In many of Jane Austen’s novels, women are often portrayed as very passionate and strong characters, much more so than the men. The novel Sense and Sensibility, in particular, contains multiple female leads that display different aspects of a woman and her approach on life’s many decisions. Elinor Dashwood, for example, made her decisions and acted on her sense, making her a strong character especially when her emotions are tested. Marianne Dashwood, on the other hand, made all of her choices solely based on her emotions rather than sense, which is what made her seem weak as her emotions were tested win the book. Even with these two very different mindsets between the two sisters, Austen also placed a lot of cunning women into the story such as Lucy Steele and Fanny Dashwood that display how strong and zealous women can be compared to men.
While this is an obviously biased view, it is one which cannot to ignored. It would be unfair to conclude an essay about a novel of such great proportion without matching its weight and grandeur. Tituba's life is one fraught with strong influences; women inspire her to achieve great things while her sole weakness, men, pull her down and ultimately contribute to her demise. Tituba is exposed to the often harsh realities of life, as she attempts to maintain her strong morals and values. Conde is able to drive her vehicle to destroy prejudice straight into success.
In the epic poem of “Beowulf,” Grendel’s mother is portrayed as a strong, evil-fighting woman. Yet, with the superiority of men, women are also looked down upon and withheld from several rights of passages and freedoms. In Puritan times, women were regarded as only being useful for their domestic abilities and child-bearing capabilities. As time moves forward, several outstanding women have worked to gain their own rights and fight for equality with men. A crucial part of each women’s rights movement is the first-hand perspective from a female poet or author.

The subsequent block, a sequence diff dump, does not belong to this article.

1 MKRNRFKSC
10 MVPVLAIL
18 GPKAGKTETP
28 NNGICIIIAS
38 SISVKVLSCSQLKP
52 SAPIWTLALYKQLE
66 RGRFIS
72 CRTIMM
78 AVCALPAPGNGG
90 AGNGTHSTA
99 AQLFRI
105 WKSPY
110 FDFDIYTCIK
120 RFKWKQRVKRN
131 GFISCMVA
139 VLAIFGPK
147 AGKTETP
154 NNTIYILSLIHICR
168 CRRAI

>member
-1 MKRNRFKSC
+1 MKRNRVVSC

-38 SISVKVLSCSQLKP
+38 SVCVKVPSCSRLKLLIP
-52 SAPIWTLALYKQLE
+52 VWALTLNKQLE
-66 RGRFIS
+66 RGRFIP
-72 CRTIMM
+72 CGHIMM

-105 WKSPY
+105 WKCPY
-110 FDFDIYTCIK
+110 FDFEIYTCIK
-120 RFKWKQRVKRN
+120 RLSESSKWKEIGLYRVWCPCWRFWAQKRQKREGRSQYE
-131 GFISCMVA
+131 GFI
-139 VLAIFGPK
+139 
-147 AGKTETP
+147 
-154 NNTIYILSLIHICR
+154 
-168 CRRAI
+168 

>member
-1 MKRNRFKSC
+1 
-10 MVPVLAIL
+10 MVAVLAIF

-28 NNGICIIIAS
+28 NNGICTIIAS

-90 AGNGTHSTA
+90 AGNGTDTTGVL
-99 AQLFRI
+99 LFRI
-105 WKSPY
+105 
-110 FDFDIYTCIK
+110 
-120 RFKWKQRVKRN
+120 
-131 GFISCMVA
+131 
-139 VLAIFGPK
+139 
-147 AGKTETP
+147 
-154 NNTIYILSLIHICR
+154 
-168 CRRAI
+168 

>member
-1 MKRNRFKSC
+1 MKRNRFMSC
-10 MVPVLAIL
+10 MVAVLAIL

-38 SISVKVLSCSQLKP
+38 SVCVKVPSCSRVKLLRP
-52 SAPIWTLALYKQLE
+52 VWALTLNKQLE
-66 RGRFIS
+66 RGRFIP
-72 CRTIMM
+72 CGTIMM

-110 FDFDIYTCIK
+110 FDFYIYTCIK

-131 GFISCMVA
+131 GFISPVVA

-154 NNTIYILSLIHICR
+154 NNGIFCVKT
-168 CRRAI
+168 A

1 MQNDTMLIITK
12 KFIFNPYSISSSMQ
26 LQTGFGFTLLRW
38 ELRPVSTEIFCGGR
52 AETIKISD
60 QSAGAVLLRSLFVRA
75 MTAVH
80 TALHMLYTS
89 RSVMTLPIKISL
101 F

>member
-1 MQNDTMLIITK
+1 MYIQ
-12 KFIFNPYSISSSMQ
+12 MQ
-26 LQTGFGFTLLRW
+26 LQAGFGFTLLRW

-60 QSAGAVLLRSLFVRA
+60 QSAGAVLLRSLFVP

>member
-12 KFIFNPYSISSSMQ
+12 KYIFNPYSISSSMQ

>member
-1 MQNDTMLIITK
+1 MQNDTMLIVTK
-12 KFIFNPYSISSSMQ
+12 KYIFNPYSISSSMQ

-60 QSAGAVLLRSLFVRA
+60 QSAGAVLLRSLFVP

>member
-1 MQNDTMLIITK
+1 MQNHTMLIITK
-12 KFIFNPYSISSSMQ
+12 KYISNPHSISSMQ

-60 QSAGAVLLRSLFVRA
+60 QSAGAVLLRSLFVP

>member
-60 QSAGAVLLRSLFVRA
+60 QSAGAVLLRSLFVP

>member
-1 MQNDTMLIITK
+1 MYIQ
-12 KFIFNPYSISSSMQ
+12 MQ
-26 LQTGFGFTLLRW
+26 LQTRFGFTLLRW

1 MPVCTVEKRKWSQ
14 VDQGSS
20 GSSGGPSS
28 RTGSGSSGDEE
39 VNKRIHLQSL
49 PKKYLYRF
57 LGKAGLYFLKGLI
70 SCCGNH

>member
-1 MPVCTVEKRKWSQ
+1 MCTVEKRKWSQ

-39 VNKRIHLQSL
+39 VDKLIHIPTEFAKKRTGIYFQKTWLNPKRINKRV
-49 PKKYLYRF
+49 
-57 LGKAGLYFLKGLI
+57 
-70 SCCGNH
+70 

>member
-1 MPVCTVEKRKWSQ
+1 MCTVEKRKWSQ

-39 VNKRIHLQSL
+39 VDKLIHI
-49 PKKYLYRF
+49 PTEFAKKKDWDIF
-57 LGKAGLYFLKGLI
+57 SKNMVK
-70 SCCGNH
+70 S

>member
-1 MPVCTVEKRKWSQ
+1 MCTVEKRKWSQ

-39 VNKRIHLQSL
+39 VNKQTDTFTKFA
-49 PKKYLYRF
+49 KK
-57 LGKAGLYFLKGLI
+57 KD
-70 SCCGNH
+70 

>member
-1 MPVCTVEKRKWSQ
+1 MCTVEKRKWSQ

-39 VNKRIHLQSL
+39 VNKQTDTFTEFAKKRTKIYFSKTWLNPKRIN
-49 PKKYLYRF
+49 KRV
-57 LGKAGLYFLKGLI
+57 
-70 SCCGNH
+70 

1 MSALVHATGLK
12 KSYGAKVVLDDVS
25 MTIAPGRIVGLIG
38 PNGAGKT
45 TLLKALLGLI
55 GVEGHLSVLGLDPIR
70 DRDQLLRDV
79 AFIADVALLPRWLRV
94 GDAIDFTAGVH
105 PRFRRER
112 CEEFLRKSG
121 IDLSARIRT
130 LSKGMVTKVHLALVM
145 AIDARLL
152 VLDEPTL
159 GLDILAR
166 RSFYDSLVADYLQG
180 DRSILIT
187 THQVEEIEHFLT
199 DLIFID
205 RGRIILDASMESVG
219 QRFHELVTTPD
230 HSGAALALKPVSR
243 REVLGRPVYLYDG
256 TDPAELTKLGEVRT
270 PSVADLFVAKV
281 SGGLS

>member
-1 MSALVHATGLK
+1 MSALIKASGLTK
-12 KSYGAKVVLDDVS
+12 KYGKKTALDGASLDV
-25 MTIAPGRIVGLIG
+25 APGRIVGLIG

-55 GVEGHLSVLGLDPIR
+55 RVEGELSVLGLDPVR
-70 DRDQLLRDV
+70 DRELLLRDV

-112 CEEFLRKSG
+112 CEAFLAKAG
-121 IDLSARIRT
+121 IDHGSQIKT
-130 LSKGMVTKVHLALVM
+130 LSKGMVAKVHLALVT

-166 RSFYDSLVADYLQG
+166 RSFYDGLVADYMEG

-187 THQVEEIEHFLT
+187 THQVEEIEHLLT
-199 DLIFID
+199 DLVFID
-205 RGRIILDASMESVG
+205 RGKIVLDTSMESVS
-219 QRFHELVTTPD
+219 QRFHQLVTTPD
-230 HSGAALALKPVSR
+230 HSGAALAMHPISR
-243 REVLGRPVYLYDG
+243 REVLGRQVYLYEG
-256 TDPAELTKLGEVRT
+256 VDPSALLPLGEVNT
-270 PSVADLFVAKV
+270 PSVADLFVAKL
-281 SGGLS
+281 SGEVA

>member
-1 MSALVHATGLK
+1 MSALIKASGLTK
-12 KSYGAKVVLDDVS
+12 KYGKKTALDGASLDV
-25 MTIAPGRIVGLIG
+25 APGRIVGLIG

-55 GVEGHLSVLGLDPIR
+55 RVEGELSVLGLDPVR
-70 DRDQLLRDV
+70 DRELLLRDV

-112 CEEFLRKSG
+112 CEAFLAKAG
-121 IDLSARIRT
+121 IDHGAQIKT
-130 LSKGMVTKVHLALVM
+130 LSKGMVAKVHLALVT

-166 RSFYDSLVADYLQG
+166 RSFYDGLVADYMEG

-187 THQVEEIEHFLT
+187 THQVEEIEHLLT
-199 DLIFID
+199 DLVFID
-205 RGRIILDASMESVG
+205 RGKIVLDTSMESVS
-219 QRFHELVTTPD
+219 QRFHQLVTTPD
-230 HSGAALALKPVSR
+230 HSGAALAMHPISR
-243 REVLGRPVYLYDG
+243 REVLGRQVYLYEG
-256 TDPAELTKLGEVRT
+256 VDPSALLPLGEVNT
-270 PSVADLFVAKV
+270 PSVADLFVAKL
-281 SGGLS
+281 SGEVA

The roles of women in Antigone and A Doll’s House are certainly different than the roles of men, and the two main women in both plays transcend the expectations and beliefs of what women can and cannot do. They prove this in several ways, including the fact that they were determined, very intelligent and clever, and wiling to break the laws of man for loved ones. Antigone and A Doll’s House are great works of classic literature that portray women as strong and intelligent beings.
The relationship between perfection and flaw is checkered throughout history, becoming a frequent comparison in many medieval works. Overall, these narratives illustrate the gap between female characters as being completely opposite from one another, and women must associate themselves with either side of the coin. Although the influence of all of these women is important, the greatest and most powerful female characters respect the men around them, while exercising virtuous and faultless behavior.